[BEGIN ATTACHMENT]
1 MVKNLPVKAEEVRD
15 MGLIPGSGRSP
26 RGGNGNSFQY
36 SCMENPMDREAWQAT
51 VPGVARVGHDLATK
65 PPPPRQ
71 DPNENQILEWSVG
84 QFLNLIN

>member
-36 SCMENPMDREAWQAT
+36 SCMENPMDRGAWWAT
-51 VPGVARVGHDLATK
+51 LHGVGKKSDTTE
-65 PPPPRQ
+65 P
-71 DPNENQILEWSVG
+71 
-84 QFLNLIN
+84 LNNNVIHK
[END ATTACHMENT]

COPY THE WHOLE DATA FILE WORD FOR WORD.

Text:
1 MVKNLPVKAEEVRD
15 MGLIPGSGRSP
26 RGGNGNSFQY
36 SCMENPMDREAWQAT
51 VPGVARVGHDLATK
65 PPPPRQ
71 DPNENQILEWSVG
84 QFLNLIN

>member
-36 SCMENPMDREAWQAT
+36 SCMENPMDRGAWWAT
-51 VPGVARVGHDLATK
+51 LHGVGKKSDTTE
-65 PPPPRQ
+65 P
-71 DPNENQILEWSVG
+71 
-84 QFLNLIN
+84 LNNNVIHK